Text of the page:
The roll-out of India’s new law requiring companies to spend 2 percent of their profits on corporate social responsibility activities will be of interest to all governments looking at ways to fund higher levels of education and skills development.

The report highlights the rapid expansion of higher education, such as that seen in China, where the number of students increased more than five-fold between 1999 and 2012.

In Russia, efforts to increase exchange and co-operation among students and universities, such as the BRICS Network University spearheaded by the Russian Federation, enrich learning. In South Africa, overcoming the inequalities of apartheid has become a central theme of education reform, providing valuable lessons for all countries committed to tackling inequity.

India and China are home to the most extensive education systems in the world. With all five nations committed to scaling up efforts, BRICS have the potential to become leaders in good quality education.

In turn, millions of students will benefit from improved learning systems – giving them better skills and knowledge to help transform societies and economies.

“BRICS have already transformed the world map of education, bringing millions into school, establishing centres of world-class learning, driving innovation, and sharing expertise and knowledge. With stronger co-operation in education, supported by Unesco, BRICS could have the power to go further in improving education levels and achieve long-term sustainability faster,” said Irina Bokova, director-general of Unesco.

But despite the marked progress, challenges remain. In some countries, economic reforms, decentralisation and privatisation of education have resulted in more profound disparities, with the poorest children suffering the most from low-quality schooling. Despite the massive expansion in recent years, only one in five young people in India and about one in four in China attends higher education.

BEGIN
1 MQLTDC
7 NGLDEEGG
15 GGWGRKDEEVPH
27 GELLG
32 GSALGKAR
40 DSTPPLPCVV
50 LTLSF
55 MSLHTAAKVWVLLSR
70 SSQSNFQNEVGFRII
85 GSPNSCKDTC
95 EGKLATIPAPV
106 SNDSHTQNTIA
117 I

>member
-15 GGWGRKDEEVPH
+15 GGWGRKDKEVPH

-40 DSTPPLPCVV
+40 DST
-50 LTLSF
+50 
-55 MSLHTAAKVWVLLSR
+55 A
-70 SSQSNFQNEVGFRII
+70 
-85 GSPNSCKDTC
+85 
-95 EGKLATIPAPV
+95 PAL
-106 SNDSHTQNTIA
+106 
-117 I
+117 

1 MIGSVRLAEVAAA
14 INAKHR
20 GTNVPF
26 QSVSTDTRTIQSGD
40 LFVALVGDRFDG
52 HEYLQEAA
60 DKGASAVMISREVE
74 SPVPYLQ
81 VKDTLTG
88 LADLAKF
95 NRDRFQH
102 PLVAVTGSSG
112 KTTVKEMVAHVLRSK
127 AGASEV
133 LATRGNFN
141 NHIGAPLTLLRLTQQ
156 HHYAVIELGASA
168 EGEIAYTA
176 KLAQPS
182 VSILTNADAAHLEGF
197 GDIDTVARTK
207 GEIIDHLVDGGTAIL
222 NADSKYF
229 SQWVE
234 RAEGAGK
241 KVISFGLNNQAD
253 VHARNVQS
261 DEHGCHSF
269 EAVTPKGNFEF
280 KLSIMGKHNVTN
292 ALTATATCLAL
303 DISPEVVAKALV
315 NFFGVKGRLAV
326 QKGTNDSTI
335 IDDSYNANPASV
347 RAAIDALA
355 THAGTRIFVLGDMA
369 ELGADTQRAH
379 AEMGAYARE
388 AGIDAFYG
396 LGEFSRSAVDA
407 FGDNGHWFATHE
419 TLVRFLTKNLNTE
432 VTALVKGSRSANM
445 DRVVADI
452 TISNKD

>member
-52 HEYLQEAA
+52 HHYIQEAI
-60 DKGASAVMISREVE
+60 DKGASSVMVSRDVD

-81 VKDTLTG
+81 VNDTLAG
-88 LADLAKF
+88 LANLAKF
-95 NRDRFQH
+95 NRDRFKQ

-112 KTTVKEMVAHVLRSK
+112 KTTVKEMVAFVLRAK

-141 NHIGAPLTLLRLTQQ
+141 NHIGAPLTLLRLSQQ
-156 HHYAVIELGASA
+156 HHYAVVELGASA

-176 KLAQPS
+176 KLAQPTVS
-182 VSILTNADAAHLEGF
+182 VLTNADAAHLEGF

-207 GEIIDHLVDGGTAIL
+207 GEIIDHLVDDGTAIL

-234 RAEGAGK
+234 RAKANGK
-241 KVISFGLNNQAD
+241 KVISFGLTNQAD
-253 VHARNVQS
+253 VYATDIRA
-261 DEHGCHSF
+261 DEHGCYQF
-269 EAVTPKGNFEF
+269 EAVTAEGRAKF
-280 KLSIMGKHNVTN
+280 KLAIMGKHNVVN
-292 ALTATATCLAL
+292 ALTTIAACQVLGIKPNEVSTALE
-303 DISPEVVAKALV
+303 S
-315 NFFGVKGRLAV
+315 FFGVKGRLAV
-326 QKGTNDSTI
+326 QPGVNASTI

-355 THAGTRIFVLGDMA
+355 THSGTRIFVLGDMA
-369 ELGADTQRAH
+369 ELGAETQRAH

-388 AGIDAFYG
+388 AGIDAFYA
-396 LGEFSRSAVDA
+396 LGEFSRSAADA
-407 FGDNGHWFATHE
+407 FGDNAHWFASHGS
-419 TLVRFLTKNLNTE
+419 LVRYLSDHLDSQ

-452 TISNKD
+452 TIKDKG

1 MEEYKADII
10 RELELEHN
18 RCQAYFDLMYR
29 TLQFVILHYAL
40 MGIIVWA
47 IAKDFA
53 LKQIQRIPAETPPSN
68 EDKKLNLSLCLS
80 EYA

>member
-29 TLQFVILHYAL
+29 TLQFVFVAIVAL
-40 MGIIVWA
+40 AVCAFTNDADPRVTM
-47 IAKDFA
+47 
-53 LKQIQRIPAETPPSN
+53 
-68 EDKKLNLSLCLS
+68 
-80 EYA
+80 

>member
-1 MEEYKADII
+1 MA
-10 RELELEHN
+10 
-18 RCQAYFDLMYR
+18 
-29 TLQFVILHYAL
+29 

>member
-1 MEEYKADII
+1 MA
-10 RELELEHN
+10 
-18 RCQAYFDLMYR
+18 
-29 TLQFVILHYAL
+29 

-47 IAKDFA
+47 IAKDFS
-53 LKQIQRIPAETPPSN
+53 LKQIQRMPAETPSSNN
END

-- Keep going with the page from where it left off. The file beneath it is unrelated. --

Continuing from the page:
Poverty and gender inequality in BRICS continue to be mirrored in the learning cycle and can inhibit children’s learning abilities. Communities struggling to feed their families are faced with the prospect of lifelong harm caused to a child’s learning abilities through the effects of malnutrition.

At the Sixth BRICS Summit in Brazil on July 15, 2014, BRICS leaders stated that education was crucial for long-term success and recognised that further investment was vital in education to address inequalities and continue feeding economic growth.

“To advance towards a knowledge economy, it will be necessary to strengthen co-operation in the field of education to perform a horizontal linkage between BRICS countries,” Dilma Rousseff, President of Brazil, said during that BRICS Summit.

BRICS are already engaged in global partnerships for education. The nations have played a vital role in the Education for All (EFA) movement co-ordinated by Unesco. Brazil, China and India belong to the group of E9 high-population countries, which since 1993 has facilitated better co-operation in pursuit of EFA.

Unesco has been working closely with BRICS since 2013 to support efforts to strengthen co-operation in education to help boost learning opportunities for millions of young people in the five dynamic, growing economies.

Last week in Cape Town, Basic Education Minister Angie Motshekga said South Africa and China would continue to work together on the educational front, adding that the BRICS summit in August will offer a good opportunity for the influential economies to collaborate further.

Of course, the world’s eyes will be focused on the noise over whether or not Putin will be arrested if he comes in August. Far more important, solid building blocks in education have been laid.

Edwin Naidu is the editor of the quarterly publication “Inside Education”.